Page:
Unlike the US advice on drinking when looking to conceive, Mikkelsen team observed no fertility problems for women who drank less than 14 units a week. While more research is needed to explain why alcohol impacts fertility in this way, Mikkelsen believes it might be due to hormonal changes.

In future, she also hopes to expand upon her findings to find out whether booze makes sperm swim less effectively. “We’ve added one piece to the puzzle to explain why certain factors affect fertility. The next thing we’re hoping for is to have enough males enrolled in our study so we can add male alcohol consumption to the study and see if that also has an effect.”

While the findings may be good news for moderate winos looking to get pregnant, Mikkelsen urges women not to throw caution to the wind entirely. “I’m not advising women who are trying to conceive to drink. Alcohol might have other negative effects, and if you don’t know you’re pregnant, alcohol can affect the foetus.”

Objective: To investigate to what extent alcohol consumption affects female fecundability.
Design: Prospective cohort study.
Setting: Denmark, 1 June 2007 to 5 January 2016.
Participants: 6120 female Danish residents, aged 21-45 years, in a stable relationship with a male partner, who were trying to conceive and not receiving fertility treatment.
Main outcome measures: Alcohol consumption was self reported as beer (330 mL bottles), red or white wine (120 mL glasses), dessert wine (50 mL glasses), and spirits (20 mL) and categorized in standard servings per week (none, 1-3, 4-7, 8-13, and ≥14). Participants contributed menstrual cycles at risk until the report of pregnancy, start of fertility treatment, loss to follow-up, or end of observation (maximum 12 menstrual cycles). A proportional probability regression model was used to estimate fecundability ratios (cycle specific probability of conception among exposed women divided by that among unexposed women).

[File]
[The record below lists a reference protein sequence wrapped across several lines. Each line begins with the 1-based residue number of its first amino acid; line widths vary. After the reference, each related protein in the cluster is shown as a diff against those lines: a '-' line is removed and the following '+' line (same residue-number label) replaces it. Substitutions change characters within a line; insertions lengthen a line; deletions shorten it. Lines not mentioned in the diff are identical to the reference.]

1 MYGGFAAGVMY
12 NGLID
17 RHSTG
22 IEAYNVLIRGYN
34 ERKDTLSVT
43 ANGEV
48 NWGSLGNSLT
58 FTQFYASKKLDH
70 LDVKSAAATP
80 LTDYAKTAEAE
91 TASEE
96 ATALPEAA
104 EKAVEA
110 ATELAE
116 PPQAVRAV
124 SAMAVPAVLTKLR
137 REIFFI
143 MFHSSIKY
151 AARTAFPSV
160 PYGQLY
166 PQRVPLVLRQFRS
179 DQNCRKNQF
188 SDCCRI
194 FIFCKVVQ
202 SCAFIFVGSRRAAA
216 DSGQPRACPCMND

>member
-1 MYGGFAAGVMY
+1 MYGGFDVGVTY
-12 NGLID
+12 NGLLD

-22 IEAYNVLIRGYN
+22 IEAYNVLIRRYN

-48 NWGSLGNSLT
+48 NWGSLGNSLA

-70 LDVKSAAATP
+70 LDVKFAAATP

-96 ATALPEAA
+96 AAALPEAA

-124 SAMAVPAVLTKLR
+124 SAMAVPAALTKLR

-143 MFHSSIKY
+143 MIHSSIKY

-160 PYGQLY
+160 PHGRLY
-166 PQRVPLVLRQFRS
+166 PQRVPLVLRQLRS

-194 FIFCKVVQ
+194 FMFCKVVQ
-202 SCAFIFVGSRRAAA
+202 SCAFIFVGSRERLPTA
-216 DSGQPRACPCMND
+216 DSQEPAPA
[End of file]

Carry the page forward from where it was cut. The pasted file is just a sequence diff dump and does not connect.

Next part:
Results: 4210 (69%) participants achieved a pregnancy during follow-up. Median alcohol intake was 2.0 (interquartile range 0-3.5) servings per week. Compared with no alcohol consumption, the adjusted fecundability ratios for alcohol consumption of 1-3, 4-7, 8-13, and 14 or more servings per week were 0.97 (95% confidence interval 0.91 to 1.03), 1.01 (0.93 to 1.10), 1.01 (0.87 to 1.16) and 0.82 (0.60 to 1.12), respectively. Compared with no alcohol intake, the adjusted fecundability ratios for women who consumed only wine (≥3 servings), beer (≥3 servings), or spirits (≥2 servings) were 1.05 (0.91 to1.21), 0.92 (0.65 to 1.29), and 0.85 (0.61 to 1.17), respectively. The data did not distinguish between regular and binge drinking, which may be important if large amounts of alcohol are consumed during the fertile window.
Conclusion: Consumption of less than 14 servings of alcohol per week seemed to have no discernible effect on fertility. No appreciable difference in fecundability was observed by level of consumption of beer and wine.

Ellen M Mikkelsen, Anders H Riis, Lauren A Wise, Elizabeth E Hatch, Kenneth J Rothman, Heidi T Cueto,Henrik Toft Sørensen

Broadly-Vice.com material
BMJ abstract
BMJ editorial